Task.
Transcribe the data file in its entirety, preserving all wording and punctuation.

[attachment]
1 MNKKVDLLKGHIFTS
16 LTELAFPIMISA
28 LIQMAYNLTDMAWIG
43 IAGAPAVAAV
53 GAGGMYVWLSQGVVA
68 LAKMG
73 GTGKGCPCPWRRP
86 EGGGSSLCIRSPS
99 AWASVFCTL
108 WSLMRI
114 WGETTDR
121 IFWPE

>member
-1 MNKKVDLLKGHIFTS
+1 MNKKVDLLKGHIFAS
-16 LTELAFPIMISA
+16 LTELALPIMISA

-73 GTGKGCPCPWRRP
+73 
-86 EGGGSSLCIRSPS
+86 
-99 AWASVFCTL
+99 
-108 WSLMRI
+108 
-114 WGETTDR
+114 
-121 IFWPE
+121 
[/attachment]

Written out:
1 MNKKVDLLKGHIFTS
16 LTELAFPIMISA
28 LIQMAYNLTDMAWIG
43 IAGAPAVAAV
53 GAGGMYVWLSQGVVA
68 LAKMG
73 GTGKGCPCPWRRP
86 EGGGSSLCIRSPS
99 AWASVFCTL
108 WSLMRI
114 WGETTDR
121 IFWPE

>member
-1 MNKKVDLLKGHIFTS
+1 MNKKVDLLKGHIFAS
-16 LTELAFPIMISA
+16 LTELALPIMISA

-73 GTGKGCPCPWRRP
+73 
-86 EGGGSSLCIRSPS
+86 
-99 AWASVFCTL
+99 
-108 WSLMRI
+108 
-114 WGETTDR
+114 
-121 IFWPE
+121 